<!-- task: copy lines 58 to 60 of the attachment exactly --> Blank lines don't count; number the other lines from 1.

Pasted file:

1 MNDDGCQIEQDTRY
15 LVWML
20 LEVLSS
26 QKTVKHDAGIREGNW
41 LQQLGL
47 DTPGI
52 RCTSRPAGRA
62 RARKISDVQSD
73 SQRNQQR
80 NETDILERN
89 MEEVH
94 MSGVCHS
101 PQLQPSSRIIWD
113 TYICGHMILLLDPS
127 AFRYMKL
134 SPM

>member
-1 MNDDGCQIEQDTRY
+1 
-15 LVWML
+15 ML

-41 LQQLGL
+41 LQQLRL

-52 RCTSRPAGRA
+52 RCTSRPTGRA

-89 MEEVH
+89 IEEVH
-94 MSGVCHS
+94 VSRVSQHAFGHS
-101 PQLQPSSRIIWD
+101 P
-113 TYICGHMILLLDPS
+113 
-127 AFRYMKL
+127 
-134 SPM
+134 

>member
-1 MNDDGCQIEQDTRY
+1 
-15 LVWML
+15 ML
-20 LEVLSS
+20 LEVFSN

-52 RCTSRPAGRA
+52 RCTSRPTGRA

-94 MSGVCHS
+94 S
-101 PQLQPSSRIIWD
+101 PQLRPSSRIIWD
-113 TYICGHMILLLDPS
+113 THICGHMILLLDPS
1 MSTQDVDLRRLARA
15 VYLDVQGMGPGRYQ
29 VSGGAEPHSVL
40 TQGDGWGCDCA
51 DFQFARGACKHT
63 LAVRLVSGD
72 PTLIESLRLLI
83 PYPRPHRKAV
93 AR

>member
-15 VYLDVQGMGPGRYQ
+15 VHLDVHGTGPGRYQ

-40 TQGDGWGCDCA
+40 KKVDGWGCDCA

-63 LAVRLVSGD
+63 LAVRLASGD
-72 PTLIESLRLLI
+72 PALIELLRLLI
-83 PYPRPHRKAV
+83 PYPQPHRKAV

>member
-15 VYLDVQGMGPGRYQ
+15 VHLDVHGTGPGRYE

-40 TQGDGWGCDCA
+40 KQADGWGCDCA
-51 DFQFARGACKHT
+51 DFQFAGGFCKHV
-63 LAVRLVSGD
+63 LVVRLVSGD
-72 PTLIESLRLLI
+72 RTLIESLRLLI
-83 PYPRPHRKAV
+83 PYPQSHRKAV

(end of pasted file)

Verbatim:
63 LAVRLVSGD
72 PTLIESLRLLI
83 PYPRPHRKAV